Keeping XP Alive
Doug muses on the future demise of XP -- and why it may never completely go away
All of my family cars are considered old. I've got a '72, '78, '80, '95 and a '96. For motorcycles, my favorite rides are my '76, '79 and '83. All these vehicles are simple, mostly uncluttered by useless gadgets like power windows or A/C that breaks as often as it works.
That attitude is why so many prefer older software. Take Office 2007 and Office 2010 with the Ribbon interface. Many of you can't abide the Ribbon and pine for the good old days of pull-down menus. Meanwhile, Microsoft is pushing like mad to move you to the Ribbon.
Office is important, but you could argue an OS is far more fundamental. That's why IT pros and power users take their OSes so seriously. And that's why it's upsetting to see Windows XP sunsetted, even if the support won't end until April 8, 2014.
That seems a ways off, but until recently, netbooks commonly came with Windows XP, and Windows XP shops, like CVC Construction, bought PCs with Windows XP until the OEMs finally told them no. "The few new computers we bought last year from Dell came with Windows XP Pro, with the option to upgrade to Windows 7 when the company was ready. That option for Windows XP preinstalled is no longer available. You're forced to use Windows 7," complains Mark Drebert, IT manager for CVC.
Windows XP is well understood, and common problems easily solved. And it still works. "Windows XP is the most reliable and functional OS that Microsoft ever developed. We've had nothing but problems with Windows 7," argues reader Dick Shultz.
Others think Windows XP death fears are overblown, even if they plan on sticking with it.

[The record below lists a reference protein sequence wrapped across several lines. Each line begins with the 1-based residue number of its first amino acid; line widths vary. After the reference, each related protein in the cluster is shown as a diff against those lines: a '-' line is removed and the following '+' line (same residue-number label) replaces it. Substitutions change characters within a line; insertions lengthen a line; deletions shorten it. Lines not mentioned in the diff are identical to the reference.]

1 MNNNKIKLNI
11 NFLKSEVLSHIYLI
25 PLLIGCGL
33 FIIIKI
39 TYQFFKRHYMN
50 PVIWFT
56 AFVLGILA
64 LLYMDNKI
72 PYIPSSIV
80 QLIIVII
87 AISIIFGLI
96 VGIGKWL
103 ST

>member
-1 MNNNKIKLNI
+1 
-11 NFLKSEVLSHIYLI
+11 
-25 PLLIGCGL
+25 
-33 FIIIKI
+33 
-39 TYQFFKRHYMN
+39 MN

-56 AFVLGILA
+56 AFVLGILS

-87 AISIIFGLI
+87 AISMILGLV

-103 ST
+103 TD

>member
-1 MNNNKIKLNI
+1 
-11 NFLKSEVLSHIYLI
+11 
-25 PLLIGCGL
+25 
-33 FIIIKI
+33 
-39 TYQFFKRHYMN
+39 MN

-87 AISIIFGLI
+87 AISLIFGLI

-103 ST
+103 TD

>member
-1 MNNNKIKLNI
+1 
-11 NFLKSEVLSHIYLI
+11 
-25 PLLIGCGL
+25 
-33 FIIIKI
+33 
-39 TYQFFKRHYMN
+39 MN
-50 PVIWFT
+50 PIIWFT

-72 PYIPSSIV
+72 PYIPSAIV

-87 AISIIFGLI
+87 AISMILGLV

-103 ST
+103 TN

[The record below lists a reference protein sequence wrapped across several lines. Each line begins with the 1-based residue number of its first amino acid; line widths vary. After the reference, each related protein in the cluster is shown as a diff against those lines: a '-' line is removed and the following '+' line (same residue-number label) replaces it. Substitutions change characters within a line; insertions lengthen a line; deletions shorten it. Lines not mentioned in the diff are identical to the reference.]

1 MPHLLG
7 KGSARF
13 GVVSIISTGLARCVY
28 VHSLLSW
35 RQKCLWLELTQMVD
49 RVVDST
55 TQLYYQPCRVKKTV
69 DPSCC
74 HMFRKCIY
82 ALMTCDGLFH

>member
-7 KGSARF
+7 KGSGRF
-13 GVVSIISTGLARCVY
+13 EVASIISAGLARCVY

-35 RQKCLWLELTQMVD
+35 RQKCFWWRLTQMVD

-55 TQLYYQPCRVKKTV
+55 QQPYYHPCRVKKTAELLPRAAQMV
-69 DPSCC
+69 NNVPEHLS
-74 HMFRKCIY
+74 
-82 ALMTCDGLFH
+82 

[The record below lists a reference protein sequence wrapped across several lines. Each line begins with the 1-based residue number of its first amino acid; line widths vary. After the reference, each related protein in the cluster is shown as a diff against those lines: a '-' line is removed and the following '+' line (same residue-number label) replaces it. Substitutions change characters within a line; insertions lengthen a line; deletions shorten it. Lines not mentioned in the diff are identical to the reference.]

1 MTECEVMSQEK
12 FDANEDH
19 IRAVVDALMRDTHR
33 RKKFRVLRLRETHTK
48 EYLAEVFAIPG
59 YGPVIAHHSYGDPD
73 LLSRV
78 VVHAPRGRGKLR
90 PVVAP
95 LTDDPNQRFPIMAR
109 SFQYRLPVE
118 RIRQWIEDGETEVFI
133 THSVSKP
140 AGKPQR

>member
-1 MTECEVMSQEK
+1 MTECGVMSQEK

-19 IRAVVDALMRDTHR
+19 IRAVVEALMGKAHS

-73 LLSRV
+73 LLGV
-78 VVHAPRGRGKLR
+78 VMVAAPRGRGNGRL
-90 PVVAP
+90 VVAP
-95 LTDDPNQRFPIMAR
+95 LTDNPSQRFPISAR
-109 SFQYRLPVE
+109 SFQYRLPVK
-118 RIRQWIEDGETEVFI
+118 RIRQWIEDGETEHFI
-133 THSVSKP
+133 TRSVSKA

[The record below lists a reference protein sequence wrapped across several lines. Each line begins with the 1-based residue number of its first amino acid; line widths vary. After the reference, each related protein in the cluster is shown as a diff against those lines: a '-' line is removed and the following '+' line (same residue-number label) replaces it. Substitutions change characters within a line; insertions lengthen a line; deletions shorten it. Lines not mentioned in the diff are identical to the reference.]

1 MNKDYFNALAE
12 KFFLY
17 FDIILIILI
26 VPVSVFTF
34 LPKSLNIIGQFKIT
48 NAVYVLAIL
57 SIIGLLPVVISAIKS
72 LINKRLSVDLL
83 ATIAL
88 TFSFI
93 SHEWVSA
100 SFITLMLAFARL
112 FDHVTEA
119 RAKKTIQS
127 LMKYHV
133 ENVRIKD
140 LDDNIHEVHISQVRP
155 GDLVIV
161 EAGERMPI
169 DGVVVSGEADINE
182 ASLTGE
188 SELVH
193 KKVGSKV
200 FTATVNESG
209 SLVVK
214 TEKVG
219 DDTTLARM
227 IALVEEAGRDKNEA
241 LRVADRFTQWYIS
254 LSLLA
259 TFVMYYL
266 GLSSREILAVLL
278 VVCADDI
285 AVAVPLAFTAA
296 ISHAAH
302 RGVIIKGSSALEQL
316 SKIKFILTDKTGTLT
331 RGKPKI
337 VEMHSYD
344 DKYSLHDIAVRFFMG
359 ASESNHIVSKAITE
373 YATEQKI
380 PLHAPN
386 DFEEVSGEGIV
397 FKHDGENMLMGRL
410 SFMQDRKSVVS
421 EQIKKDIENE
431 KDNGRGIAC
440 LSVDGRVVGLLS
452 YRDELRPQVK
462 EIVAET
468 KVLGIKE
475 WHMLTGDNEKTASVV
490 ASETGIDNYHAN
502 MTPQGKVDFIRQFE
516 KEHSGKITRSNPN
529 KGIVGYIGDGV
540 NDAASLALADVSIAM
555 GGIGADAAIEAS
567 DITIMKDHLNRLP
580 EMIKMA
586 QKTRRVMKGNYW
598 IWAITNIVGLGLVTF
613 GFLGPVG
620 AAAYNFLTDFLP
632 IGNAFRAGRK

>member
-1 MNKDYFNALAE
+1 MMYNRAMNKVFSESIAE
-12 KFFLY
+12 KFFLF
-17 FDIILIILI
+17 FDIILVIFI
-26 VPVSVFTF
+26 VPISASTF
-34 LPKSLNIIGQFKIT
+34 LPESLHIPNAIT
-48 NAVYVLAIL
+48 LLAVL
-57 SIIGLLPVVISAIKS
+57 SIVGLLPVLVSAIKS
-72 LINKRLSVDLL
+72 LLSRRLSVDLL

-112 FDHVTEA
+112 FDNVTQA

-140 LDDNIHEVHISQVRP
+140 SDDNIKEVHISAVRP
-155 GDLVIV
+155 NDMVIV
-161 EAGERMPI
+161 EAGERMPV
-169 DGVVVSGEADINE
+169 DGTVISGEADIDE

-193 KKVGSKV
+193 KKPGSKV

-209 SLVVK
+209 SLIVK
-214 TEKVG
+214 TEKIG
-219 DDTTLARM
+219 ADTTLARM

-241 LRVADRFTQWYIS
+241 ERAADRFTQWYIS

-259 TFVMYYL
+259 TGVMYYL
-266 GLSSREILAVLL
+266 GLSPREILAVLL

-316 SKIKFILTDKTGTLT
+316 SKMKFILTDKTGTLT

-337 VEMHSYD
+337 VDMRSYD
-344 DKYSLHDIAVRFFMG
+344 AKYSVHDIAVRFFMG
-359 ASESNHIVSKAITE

"Are all the computers running Windows XP just going to die on that day? In just about three years, Microsoft will stop supporting Windows XP. That doesn't mean it's dead," says reader Gary Lea. "It just means we won't be getting the updates every Tuesday. We probably won't need them because the hackers will be concentrating on Windows 7 or
Windows 8, or whatever the current over-bloated Microsoft OS is at the time. My theory has always been that if it works there's no reason to change. I know people who are still using Windows 98!"
I've upgraded to Windows 7 and I'm glad. Chris Bailey thinks IT should do the same.
"Those who are in love with Windows XP need to move on. I always thought IT staff needed to stay one step ahead of end users. IT becomes irrelevant or unnecessary when those we support are using more-current systems at home than we provide," argues Bailey, a projects supervisor.
What do you think about older versions losing support? Write me at firstname.lastname@example.org.
Doug Barney is editor in chief of Redmond magazine and the VP, editorial director of Redmond Media Group.